The town of Upington on the banks of the Orange / Gariep River in the Northern Cape recently opened a new hospital, the Dr Harry Surtie Hospital, formerly known as the New Upington Hospital. While the main section of the hospital is already up and running, some of the departments are still abuzz with new equipment being installed.
Last week the first Lodox Xmplar-dr full-body, low-dose X-ray scanner was installed just inside the entrance to the trauma unit. Training of radiologists started on Monday, 2 December, and the first patient was also scanned on Monday. The full-body scan revealed a fractured ulna in the forearm, while the lateral C-spine image confirmed a fractured vertebra. As one of the radiographers pointed out, the full-body scan saved a lot of time. If the Lodox scan had not been done, a series of X-ray images of the head, neck, chest and pelvis would have been necessary, with each image at a dose that is about ten times higher than one single Lodox scan.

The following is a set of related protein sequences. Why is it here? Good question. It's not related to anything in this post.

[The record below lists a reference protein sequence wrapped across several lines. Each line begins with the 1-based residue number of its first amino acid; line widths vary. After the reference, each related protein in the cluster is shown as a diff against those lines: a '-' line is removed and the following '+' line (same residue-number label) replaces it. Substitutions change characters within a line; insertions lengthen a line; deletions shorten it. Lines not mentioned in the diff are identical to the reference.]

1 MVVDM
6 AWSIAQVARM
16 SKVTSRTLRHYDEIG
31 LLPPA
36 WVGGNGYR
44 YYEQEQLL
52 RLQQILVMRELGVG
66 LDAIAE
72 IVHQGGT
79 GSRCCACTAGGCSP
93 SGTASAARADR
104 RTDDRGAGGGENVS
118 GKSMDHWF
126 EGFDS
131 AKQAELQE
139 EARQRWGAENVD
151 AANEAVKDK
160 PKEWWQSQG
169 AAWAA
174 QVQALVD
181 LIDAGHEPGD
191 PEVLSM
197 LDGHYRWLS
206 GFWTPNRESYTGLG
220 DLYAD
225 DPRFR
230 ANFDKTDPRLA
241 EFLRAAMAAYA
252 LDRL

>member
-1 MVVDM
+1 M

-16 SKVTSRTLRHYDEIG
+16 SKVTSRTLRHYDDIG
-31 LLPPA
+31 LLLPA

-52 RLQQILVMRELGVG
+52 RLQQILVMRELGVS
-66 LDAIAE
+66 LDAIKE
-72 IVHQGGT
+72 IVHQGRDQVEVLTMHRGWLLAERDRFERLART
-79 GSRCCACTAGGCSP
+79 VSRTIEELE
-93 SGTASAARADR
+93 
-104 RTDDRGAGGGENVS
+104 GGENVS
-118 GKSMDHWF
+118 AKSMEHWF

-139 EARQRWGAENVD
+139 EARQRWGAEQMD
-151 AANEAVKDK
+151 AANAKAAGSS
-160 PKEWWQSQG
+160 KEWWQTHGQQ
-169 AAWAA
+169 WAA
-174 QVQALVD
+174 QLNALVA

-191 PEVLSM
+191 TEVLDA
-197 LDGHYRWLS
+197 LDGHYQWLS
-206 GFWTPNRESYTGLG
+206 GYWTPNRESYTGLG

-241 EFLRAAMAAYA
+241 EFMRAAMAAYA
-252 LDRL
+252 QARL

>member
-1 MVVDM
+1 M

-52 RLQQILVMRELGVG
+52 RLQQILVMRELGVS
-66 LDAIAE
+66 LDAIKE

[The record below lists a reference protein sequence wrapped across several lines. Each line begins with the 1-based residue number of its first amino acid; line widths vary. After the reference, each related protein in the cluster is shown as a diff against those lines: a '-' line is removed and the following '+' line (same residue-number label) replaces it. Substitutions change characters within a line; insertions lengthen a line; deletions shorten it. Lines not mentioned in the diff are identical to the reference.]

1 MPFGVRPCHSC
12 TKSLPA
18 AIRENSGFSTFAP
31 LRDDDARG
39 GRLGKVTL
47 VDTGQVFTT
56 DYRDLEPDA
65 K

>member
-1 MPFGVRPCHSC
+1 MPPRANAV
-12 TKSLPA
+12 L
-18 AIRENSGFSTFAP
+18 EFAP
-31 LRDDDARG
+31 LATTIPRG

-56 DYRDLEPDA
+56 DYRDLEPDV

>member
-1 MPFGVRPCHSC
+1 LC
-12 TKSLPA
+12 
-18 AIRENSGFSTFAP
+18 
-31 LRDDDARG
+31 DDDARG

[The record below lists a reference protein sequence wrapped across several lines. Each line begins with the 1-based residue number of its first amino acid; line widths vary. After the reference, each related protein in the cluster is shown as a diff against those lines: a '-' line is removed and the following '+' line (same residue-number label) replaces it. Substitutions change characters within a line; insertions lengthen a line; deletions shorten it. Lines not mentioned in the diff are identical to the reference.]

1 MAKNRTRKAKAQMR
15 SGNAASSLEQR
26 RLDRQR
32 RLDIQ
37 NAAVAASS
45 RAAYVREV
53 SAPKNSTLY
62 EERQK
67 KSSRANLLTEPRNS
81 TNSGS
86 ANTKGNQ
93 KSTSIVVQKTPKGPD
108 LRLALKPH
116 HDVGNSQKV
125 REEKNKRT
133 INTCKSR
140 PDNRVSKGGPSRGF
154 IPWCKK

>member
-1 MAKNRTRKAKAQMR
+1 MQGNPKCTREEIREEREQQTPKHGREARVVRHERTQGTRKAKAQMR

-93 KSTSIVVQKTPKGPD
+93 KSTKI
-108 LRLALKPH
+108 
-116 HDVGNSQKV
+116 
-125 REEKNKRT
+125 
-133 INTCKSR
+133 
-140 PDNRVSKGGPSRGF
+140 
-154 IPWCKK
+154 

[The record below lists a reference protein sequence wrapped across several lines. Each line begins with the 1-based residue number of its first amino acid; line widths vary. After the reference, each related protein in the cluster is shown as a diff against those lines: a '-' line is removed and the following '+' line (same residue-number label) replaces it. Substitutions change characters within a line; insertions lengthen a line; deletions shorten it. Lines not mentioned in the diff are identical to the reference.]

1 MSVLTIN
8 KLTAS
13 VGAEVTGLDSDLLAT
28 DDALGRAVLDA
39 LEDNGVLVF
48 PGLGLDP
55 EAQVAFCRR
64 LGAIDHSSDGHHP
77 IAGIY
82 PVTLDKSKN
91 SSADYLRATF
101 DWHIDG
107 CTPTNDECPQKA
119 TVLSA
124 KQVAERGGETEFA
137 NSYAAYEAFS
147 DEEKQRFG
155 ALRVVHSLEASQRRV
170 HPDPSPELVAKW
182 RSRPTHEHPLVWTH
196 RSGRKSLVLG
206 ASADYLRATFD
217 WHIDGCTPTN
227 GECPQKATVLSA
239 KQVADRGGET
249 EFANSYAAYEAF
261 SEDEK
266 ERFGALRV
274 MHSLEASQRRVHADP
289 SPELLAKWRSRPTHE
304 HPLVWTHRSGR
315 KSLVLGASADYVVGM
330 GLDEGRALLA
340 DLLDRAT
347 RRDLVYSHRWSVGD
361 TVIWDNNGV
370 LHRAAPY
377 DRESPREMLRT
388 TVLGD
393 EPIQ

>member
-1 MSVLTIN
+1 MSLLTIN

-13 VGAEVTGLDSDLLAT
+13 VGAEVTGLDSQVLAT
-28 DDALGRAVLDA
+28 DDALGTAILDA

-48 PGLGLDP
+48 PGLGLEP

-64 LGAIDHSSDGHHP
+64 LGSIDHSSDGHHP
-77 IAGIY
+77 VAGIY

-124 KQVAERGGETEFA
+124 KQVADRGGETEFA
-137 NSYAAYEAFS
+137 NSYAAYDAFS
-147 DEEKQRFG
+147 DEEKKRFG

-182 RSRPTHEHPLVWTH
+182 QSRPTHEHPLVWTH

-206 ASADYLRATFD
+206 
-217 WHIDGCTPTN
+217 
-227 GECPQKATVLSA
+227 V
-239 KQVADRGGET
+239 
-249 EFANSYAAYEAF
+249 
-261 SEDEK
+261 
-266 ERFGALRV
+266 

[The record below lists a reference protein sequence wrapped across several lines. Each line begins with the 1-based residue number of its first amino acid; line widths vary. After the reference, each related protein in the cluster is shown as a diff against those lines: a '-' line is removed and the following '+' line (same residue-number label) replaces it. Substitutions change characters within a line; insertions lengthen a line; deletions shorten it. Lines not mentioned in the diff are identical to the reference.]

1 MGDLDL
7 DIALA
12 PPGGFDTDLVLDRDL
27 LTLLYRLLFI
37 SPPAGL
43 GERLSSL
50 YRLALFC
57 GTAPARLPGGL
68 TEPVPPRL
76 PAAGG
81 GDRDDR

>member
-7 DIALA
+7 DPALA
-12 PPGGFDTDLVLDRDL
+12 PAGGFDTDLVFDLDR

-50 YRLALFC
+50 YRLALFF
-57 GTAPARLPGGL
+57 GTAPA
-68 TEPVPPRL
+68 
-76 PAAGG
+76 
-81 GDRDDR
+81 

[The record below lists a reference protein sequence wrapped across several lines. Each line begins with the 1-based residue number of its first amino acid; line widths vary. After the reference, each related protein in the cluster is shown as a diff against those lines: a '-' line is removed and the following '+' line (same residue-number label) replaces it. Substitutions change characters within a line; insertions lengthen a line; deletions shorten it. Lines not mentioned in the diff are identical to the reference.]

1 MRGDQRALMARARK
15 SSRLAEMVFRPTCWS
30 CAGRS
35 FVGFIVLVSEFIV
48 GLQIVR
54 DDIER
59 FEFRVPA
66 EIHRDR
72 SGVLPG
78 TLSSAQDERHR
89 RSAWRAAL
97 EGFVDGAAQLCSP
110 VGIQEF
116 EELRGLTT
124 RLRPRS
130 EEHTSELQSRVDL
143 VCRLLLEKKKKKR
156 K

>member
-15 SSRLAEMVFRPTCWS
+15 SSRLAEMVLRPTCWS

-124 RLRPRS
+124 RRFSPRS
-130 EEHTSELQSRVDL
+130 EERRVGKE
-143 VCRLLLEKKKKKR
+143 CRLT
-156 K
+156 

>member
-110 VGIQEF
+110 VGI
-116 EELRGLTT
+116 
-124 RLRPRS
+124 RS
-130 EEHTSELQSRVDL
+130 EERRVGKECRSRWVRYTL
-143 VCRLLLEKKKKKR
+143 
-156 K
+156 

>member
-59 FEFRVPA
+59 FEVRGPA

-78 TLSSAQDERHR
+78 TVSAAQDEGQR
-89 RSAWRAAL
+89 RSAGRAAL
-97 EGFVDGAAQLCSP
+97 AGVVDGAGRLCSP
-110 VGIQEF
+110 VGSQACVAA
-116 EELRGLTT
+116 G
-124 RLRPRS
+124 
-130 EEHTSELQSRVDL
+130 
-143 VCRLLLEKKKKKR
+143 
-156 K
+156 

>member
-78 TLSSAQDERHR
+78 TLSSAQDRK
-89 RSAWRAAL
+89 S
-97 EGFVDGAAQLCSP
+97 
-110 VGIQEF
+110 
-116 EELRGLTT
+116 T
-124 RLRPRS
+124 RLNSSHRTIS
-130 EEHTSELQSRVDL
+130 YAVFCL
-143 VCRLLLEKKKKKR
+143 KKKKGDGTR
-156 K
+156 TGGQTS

Several of the doctors who were shown the Xmplar-dr, and several of the radiographers who attended the training, had already seen or encountered the previous Lodox scanner, namely the Statscan, at other hospitals. The radiographers in particular remarked how operating the machine was even more user-friendly and easy compared to the Statscan.
Some of the new features of the Xmplar-dr include a “smart trolley” which moves in synch when rotating the C-arm, as well as a totally re-engineered Graphic User Interface which is even easier to navigate than previously, providing more information and a step-by-step menu of the scan process.
It is hoped that the new Lodox Xmplar-dr will be a highly useful tool in the hospital’s arsenal, saving lives, saving time, improving the workflow and enabling the hospital to deal with polytrauma and severe trauma cases efficiently.